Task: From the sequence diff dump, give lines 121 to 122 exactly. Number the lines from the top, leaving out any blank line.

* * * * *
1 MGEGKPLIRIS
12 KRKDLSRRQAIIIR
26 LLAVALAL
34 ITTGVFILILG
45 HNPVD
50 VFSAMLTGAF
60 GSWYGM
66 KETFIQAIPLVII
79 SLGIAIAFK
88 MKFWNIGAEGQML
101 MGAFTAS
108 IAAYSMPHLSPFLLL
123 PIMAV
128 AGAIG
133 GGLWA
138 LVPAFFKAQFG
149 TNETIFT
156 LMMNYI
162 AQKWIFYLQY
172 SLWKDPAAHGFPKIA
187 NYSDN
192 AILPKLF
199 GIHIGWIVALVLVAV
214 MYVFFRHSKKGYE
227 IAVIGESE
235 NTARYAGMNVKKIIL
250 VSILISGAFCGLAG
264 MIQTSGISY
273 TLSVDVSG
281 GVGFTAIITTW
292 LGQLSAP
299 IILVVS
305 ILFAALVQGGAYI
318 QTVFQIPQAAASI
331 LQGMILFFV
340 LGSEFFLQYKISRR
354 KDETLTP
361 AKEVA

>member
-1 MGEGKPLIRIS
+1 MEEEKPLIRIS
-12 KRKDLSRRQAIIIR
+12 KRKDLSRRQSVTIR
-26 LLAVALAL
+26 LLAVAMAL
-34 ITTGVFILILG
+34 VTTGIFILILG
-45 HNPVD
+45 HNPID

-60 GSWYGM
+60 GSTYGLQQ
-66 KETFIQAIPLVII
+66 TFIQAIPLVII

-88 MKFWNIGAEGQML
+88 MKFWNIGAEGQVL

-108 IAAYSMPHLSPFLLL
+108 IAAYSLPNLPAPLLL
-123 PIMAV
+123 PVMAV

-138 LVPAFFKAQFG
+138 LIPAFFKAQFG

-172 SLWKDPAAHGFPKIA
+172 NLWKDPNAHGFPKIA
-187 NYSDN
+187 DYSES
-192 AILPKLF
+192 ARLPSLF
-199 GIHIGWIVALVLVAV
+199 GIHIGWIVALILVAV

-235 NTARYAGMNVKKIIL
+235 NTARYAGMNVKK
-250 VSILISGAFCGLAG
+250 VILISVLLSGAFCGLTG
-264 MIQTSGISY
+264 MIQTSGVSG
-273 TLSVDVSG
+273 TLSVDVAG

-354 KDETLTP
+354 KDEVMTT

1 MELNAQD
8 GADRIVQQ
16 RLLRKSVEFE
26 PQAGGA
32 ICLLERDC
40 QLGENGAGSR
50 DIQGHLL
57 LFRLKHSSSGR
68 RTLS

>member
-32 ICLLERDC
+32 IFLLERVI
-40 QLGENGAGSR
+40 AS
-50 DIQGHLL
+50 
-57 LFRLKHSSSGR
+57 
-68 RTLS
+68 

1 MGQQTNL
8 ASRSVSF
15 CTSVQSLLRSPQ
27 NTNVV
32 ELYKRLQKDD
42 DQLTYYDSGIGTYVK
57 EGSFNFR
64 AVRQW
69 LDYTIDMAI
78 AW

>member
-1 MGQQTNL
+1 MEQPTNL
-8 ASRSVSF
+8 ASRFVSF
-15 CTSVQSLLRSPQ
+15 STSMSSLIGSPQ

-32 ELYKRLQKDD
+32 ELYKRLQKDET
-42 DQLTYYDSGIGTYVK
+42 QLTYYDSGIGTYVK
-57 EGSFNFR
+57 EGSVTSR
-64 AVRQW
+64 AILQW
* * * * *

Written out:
-57 EGSFNFR
+57 EGSVTSR